Should employers be held accountable for the actions of their employees who act on a “frolic of their own” during the course of their employment?

I have recently been instructed in a case whereby my client was assaulted by a bus driver in an unprovoked attack as he left the bus. We pursued a claim against the bus company on the basis that they are vicariously liable for the actions of their employees. We have unsurprisingly received a denial of liability on the basis that they cannot be held liable for the ‘frolics’ of their employee and that the bus driver was acting outside the scope of his employment when he attacked my client.

Under the law of vicarious liability it is well established that where employee’s act on a “frolic of their own”, i.e do something that is outside the scope of their employment, then the employer should not be held vicariously liable for it.

What does “frolic of their own” actually mean? Over recent years, the courts have certainly widened the scope on vicarious liability.

The Supreme Court gave a landmark judgement in the case of Mr AM Mohamud v WM Morrison Supermarkets plc [2016] UKSC 11. Mr Khan was a petrol attendant at a Morrison’s petrol station. Mr Mohamud attended to Mr Khan and asked Mr Khan if he could as a favour, print off some documents that were stored on a USB memory stick. Mr Khan directed foul and abusive language towards Mr Mohamud. Mr Mohamud left and went to his car but Mr Khan followed him from behind and attacked him.

At first instance, it was held that there was not a sufficiently close connection between what Mr Khan was employed to do and assaulting a customer.  Mr Khan had embarked on “a frolic of his own” and therefore his employer was not responsible for his actions.  However the Supreme Court decided differently and held that Morrisons were indeed vicariously liable for Mr Khans actions. The job assigned to Mr Khan was to attend to customers and respond to their enquiries. Mr Khans conduct in responding with abuse was deemed to have been unacceptable and inexcusable but it was held that interacting with customers was within the “field of activities” that were assigned to him by Morrisons.  Mr Khan was not to be taken to have metaphorically “taken off his uniform” the moment he stepped over the counter. Although it was acknowledged that Mr Khan’s behaviour was a gross abuse of his position, it was nevertheless held to have been in connection with the business in which he was employed to serve customers and Morrisons were held liable.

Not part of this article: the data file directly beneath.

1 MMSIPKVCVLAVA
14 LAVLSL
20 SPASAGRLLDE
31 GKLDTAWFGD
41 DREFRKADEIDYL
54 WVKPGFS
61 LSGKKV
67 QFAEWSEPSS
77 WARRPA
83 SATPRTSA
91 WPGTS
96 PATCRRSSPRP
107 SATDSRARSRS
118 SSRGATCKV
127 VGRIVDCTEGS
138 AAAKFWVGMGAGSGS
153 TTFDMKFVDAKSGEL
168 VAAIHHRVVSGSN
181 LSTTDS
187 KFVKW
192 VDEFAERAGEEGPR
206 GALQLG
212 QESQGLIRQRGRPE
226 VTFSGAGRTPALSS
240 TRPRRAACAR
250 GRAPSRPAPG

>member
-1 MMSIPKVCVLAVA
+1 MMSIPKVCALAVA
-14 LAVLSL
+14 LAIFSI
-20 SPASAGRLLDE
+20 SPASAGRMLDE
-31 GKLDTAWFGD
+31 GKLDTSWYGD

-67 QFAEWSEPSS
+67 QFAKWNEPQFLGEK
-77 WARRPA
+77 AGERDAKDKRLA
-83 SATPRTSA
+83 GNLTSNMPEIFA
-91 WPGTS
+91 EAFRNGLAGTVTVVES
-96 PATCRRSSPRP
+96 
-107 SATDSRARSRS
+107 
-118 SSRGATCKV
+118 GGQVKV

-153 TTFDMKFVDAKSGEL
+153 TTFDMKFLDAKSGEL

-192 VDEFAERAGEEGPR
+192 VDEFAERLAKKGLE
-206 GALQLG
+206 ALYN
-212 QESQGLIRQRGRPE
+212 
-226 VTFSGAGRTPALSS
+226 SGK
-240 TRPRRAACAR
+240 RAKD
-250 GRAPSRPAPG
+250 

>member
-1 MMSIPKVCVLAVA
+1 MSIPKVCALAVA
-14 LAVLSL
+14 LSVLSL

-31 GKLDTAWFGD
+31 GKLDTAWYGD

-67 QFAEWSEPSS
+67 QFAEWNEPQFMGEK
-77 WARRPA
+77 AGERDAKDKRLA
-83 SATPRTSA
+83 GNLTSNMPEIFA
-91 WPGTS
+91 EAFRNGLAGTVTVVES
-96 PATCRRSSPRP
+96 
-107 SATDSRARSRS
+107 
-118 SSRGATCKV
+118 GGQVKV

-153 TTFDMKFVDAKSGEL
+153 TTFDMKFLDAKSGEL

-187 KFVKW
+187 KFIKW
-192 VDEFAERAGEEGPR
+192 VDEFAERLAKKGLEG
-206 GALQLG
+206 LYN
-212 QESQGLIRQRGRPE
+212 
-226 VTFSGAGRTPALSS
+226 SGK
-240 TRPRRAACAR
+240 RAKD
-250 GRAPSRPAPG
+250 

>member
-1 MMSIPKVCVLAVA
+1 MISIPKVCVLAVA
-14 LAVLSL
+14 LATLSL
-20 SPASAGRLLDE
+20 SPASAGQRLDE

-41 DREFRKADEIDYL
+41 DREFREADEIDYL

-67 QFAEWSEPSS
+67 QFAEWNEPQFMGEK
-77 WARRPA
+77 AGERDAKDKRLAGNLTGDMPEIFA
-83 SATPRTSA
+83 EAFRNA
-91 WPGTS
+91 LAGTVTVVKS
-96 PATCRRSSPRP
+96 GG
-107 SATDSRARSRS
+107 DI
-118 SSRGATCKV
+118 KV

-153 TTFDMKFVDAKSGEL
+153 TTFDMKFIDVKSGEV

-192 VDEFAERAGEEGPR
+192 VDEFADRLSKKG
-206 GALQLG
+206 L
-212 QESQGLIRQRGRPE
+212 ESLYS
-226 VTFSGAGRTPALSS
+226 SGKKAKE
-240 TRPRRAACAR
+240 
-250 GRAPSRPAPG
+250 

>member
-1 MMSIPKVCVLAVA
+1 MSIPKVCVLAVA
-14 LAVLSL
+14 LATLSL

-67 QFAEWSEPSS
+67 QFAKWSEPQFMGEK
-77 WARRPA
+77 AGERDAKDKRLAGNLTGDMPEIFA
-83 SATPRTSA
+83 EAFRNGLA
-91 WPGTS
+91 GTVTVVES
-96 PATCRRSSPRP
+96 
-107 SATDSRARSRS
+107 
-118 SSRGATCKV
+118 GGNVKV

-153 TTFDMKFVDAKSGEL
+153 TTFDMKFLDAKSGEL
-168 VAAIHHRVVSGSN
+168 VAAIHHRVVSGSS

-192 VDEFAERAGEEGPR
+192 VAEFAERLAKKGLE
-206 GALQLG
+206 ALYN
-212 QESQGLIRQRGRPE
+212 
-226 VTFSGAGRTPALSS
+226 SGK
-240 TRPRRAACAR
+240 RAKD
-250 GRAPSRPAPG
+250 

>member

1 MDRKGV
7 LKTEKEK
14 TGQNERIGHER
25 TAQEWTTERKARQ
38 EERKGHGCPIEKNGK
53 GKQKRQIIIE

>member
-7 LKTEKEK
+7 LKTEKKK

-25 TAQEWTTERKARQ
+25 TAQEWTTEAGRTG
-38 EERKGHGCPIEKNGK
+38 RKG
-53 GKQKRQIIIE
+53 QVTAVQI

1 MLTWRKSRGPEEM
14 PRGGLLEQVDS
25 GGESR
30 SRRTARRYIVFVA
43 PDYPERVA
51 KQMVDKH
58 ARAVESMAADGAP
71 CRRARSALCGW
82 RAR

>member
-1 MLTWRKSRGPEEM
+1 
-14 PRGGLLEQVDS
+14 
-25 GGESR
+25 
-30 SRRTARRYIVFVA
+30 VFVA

Although each case is to be decided individually on the facts of each case, the case of Morrison certainly provides some hope to Claimants in successfully pursuing a civil claim for damages against the employer even in circumstances where the employee has acted in a completely unforeseeable manner.

However, in order to protect the Claimants position, another course of action for Claimants would be to submit a Criminal Injuries Compensation Authority (CICA) claim but this is subject to certain criteria that must be met and a tariff applies.

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